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Ordering Pizza in the Year 2010

post #1 of 17
Thread Starter 
Be sure you have your speakers on!

http://www.aclu.org/pizza/images/screen.swf
post #2 of 17
Now that's scarey!
post #3 of 17
Holy cow! That is scary....just think about what our grandchildren will have to go thru.
post #4 of 17
Cheeze whiz!! I think i'll just pass on the pizza!!
post #5 of 17
The second time I ordered a pizza they asked for my phone number which I gave, then they told me my last name and address, it was not, a nice feeling to know that the local pizza hut has me on there database.They can even tell me how many pizza's I have ordered and what type is my favorite based on the one ordered the most.It makes you wonder about privacy doesnt it.
post #6 of 17
eeeppp i mean butt out of my food!
post #7 of 17
Quote:
Originally Posted by mistys mum
The second time I ordered a pizza they asked for my phone number which I gave, then they told me my last name and address, it was not, a nice feeling to know that the local pizza hut has me on there database.They can even tell me how many pizza's I have ordered and what type is my favorite based on the one ordered the most.It makes you wonder about privacy doesnt it.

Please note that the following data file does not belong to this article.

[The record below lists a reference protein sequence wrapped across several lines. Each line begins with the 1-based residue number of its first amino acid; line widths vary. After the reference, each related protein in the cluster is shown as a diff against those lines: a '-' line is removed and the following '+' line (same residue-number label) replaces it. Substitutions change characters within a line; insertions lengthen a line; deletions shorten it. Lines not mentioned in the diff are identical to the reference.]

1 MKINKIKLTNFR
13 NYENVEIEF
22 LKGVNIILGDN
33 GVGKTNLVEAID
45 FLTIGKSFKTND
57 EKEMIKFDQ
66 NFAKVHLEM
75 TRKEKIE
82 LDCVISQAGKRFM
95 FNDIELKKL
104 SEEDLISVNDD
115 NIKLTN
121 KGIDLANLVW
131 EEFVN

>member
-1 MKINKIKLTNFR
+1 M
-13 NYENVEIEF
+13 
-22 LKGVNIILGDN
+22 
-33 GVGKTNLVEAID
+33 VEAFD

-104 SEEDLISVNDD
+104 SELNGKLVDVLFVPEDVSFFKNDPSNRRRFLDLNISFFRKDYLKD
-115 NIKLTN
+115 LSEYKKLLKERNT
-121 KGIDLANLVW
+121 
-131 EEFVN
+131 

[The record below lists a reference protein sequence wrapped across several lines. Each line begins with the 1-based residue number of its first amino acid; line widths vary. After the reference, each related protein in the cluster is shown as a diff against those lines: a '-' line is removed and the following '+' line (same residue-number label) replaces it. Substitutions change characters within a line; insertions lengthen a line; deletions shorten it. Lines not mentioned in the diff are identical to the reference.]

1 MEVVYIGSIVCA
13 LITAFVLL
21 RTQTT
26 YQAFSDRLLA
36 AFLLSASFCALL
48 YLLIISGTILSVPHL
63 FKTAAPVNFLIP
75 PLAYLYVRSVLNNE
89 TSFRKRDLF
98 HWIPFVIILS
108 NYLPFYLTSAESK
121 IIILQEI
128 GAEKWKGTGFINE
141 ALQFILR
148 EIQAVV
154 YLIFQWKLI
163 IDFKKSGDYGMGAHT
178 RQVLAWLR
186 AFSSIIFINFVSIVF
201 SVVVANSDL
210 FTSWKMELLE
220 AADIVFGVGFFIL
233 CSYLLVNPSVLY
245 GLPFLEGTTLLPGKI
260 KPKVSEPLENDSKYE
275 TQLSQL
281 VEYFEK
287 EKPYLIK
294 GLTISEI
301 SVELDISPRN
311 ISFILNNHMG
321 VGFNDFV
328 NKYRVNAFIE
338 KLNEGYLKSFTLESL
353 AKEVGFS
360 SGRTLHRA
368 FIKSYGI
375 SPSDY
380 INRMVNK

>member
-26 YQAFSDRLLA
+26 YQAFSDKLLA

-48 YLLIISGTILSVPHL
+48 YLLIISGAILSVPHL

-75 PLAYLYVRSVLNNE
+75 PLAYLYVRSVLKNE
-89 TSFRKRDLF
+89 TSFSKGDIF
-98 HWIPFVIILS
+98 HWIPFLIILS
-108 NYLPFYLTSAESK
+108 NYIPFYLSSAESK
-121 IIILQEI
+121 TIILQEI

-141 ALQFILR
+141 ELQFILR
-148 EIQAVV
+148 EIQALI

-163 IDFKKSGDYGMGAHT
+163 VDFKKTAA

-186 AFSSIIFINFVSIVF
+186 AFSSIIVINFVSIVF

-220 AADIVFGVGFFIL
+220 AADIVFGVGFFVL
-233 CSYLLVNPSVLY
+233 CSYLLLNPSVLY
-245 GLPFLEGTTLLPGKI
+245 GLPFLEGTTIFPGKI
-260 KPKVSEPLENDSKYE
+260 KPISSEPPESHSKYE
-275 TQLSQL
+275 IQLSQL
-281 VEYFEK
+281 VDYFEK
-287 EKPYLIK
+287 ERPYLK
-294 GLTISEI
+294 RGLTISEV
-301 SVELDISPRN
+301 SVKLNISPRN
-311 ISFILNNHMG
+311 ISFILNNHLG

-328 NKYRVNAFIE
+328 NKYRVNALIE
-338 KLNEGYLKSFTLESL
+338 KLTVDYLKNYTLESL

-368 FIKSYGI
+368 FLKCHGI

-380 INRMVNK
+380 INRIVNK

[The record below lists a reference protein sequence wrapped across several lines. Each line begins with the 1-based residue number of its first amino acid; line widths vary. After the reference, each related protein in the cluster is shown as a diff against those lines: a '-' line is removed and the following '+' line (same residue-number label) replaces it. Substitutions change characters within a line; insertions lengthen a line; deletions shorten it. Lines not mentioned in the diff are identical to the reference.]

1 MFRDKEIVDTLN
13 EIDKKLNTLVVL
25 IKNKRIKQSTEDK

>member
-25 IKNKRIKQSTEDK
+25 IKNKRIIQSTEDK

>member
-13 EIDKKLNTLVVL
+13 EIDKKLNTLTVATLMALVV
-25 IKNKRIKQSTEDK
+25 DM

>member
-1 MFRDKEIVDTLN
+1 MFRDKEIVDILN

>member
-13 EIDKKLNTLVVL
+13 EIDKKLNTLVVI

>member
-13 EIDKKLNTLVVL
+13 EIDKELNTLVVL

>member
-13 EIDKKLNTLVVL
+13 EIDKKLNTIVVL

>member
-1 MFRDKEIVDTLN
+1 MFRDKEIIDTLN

But you have to tell them who you are and where you live for them to deliver the pizza, don't you? It's not like they have an accouting of your checking account balances or something, and it's not like they don't need that particular info.

I mean, if you trust the driver enough to let him walk away with a CARBON COPY OF YOUR CREDIT CARD, does it really matter that your love of mushrooms and pepperoni is registered in a database somewhere?

I always thought it was funny that (in the US anyway) our idea of "good old times" always involves someone bellying up to a counter in a diner while the waitress says "Hey Joe! Want the usual?", and yet the idea of a teenager in a pizzahut asking us "Mr. Smith, would you like your usual?" makes us think the terrorists are coming.
post #8 of 17
Thread Starter 
Quote:
Originally Posted by brianlojeck
But you have to tell them who you are and where you live for them to deliver the pizza, don't you? It's not like they have an accouting of your checking account balances or something, and it's not like they don't need that particular info.

I mean, if you trust the driver enough to let him walk away with a CARBON COPY OF YOUR CREDIT CARD, does it really matter that your love of mushrooms and pepperoni is registered in a database somewhere?

I always thought it was funny that (in the US anyway) our idea of "good old times" always involves someone bellying up to a counter in a diner while the waitress says "Hey Joe! Want the usual?", and yet the idea of a teenager in a pizzahut asking us "Mr. Smith, would you like your usual?" makes us think the terrorists are coming.